> >>>> such a basic error that it had to be something like this. In any
> >>>> case, I
> >>>> think we should keep string comparison safe.
> >>>>
> >>>> Vishal
> >>>>
> >>>> Raul Benito wrote:
> >>>> > Hi Vishal,
> >>>> >
> >>>> > The namespaces strings are intern, at least in xerces.
> >>>> >
> >>>> > Can you post the code that is failing?
> >>>> >
> >>>> > On 10/2/06, Vishal Mahajan <vmahajan@amberpoint.com> wrote:
> >>>> >> This problem was not allowing successful creation of signature space
> >>>> >> elements. Fix attached.
> >>>> >>
> >>>> >> Vishal
----------------------------------------------------------------------------
Comment 1 Raul Benito 2008-01-01 08:49:49 UTC
Created attachment 21336 [details]
First draft for a pluggable string checker.

Please take a look a the patch, I want feed back on the solution.Also I don't
have anyother DOM parser that don't intern namespaces, this should fix the
problem, but perhaps there are more places where this problem arise.
Comment 2 Robert Egglestone 2008-03-10 16:18:25 UTC
I've run into this problem while running under WebLogic (the same app runs fine on Tomcat).

Would it be possible to do a quick == comparison, and then only do .equals if it fails?

Would interning all namespaces mean that an attacker could cause the server to run out of memory by sending requests which contain lots of random namespaces?
Comment 3 Anli Shundi 2008-03-10 22:22:49 UTC
Can this be a case of "the flawed microbenchmark".  (google it).  .equals is slower but on the whole operation (signing, encryption, etc) the XML time is mostly spent on parsing and serialization I would guess.  And I'm skipping the cryptographic primitives...

I wonder what the test case is.
Comment 4 Raul Benito 2008-05-09 08:00:53 UTC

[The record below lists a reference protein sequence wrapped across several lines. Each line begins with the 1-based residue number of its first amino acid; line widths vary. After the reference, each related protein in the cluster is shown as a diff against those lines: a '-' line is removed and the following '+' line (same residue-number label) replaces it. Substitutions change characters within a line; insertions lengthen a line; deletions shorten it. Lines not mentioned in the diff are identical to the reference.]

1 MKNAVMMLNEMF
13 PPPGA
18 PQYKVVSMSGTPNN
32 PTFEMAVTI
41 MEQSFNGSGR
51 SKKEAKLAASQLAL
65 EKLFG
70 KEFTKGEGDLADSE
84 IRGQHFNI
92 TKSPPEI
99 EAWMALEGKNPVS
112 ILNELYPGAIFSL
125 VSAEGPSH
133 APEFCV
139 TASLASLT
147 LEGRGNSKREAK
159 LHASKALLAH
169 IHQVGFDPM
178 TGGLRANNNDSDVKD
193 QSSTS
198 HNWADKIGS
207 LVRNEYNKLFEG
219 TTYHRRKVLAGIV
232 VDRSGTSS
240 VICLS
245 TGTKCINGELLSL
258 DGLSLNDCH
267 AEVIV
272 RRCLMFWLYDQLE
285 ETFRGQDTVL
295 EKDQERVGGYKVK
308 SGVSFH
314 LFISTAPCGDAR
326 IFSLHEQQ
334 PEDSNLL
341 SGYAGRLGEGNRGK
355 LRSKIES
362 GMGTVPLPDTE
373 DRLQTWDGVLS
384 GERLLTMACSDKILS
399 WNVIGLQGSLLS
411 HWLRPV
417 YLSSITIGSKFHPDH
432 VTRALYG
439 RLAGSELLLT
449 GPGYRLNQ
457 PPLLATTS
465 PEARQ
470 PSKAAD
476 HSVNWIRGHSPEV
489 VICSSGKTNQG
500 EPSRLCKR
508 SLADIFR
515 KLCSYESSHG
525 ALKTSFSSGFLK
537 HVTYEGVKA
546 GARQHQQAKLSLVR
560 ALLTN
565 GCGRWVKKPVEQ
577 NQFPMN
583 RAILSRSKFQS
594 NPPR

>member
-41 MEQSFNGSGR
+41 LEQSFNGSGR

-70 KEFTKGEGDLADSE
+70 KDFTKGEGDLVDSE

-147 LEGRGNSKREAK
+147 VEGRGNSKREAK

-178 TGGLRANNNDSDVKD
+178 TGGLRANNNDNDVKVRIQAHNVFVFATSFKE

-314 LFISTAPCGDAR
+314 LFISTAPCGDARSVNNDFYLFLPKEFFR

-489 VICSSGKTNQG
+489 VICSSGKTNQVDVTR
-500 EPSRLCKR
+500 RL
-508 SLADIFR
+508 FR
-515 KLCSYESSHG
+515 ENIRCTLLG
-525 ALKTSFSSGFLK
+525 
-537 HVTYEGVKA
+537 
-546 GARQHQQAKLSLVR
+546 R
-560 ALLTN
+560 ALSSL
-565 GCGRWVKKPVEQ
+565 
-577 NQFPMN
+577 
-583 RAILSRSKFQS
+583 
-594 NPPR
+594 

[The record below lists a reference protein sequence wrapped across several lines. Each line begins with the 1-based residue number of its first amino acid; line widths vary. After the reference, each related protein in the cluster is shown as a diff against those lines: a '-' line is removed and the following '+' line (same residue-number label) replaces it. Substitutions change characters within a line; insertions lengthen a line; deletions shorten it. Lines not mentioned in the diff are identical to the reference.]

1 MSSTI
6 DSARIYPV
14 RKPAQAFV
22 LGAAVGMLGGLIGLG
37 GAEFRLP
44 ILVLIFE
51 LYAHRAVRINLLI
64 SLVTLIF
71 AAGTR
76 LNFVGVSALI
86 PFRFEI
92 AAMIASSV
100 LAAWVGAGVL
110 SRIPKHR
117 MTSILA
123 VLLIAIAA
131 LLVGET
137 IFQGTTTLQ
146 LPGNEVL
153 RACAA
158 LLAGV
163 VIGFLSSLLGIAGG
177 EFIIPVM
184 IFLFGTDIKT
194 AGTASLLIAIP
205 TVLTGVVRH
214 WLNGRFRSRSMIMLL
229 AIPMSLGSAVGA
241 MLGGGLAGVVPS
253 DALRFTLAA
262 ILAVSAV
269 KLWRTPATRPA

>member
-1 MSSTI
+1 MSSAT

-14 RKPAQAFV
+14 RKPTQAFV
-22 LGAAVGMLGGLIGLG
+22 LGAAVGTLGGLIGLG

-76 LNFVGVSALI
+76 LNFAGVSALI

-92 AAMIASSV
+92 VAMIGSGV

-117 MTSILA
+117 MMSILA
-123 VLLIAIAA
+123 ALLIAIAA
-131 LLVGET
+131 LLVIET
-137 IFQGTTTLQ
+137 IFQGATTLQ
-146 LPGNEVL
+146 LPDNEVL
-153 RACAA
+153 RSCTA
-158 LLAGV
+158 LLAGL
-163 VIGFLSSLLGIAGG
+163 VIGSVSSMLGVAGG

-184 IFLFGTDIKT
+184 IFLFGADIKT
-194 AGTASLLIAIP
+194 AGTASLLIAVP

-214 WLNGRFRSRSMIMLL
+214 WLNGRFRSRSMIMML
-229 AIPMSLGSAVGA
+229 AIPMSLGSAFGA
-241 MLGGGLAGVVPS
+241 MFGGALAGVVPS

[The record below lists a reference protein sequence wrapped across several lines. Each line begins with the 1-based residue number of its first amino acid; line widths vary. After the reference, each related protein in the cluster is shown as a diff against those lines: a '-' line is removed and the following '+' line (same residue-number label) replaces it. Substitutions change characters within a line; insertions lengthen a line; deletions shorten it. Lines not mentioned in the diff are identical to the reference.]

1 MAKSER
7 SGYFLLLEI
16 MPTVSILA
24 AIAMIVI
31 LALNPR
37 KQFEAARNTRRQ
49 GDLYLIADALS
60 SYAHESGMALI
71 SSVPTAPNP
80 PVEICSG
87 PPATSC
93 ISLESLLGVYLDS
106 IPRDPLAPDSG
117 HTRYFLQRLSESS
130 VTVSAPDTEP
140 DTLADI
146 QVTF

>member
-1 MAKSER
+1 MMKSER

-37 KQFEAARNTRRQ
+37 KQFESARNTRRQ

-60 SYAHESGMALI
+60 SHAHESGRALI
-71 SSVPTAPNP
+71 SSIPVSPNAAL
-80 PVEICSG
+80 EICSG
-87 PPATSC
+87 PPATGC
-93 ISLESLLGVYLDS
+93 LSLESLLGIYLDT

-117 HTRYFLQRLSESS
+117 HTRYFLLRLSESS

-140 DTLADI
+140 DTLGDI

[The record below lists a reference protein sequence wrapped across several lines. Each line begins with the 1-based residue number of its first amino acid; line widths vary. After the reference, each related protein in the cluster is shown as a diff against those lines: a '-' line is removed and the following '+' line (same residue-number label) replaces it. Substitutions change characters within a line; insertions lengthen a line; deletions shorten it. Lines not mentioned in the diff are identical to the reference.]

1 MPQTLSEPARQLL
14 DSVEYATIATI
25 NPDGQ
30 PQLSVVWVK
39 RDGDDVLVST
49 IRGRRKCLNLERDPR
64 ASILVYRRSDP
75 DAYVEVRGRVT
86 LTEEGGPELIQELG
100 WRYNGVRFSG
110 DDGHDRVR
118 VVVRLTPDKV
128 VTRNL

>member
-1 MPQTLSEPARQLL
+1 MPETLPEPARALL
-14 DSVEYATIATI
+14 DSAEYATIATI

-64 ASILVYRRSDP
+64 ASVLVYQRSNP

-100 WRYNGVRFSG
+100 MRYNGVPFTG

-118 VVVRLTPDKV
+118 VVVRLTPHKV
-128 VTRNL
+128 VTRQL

(In reply to comment #3)
> Can this be a case of "the flawed microbenchmark".  (google it).  .equals is
> slower but on the whole operation (signing, encryption, etc) the XML time is
> mostly spent on parsing and serialization I would guess.  And I'm skipping the
> cryptographic primitives...
> 
> I wonder what the test case is.
> 

I have do a lot of benchamark and really this is a huge improve. I can tell you why but it will be a big post. And I have do my exercises, and i benchmark the whole operation. Anyway 2 releases ago it was plain impossible to use another parser than xerces (and really a concrete one), we have improve it til the way that now, only this is possible and works with different ones that intern namespaces. 

Anyway i think that sadly for a fully spec compliant there is no other options than a special xalan+xerces (for xpath transformations).

But I still that if a parser doesn't intern namespaces will be hit by a lot of just a difference in the end, that happens with versioning in xml. I just create the patch in order to disable the NS comparison.


 
Comment 5 sean.mullan 2008-08-15 10:19:47 UTC
*** Bug 45573 has been marked as a duplicate of this bug. ***
Comment 6 Chad La Joie 2010-10-16 06:56:35 UTC
*** Bug 46681 has been marked as a duplicate of this bug. ***
Comment 7 Chad La Joie 2010-10-16 07:03:50 UTC
In rev 1023243 I committed an update that I believe catches all the places that
== is used for string comparisons and replaces it with equals().  I also
deprecated org.apache.xml.security.utils.ElementChecker and
org.apache.xml.security.utils.ElementCheckerImpl which were used to attempt to
hide the difference between equals() and ==

This should resolve this issues unless I missed an occurrence.  It would be
really helpful if those individuals who commented on this issues who are not
using Xerces could run unit test
org.apache.xml.security.test.c14n.implementations.Canonicalizer20010315ExclusiveTest
and let us know if this issue isn't resolved.
Comment 8 coheigea 2010-10-17 14:54:16 UTC
*** Bug 48681 has been marked as a duplicate of this bug. ***
Comment 9 coheigea 2010-10-17 14:55:21 UTC
*** Bug 44874 has been marked as a duplicate of this bug. ***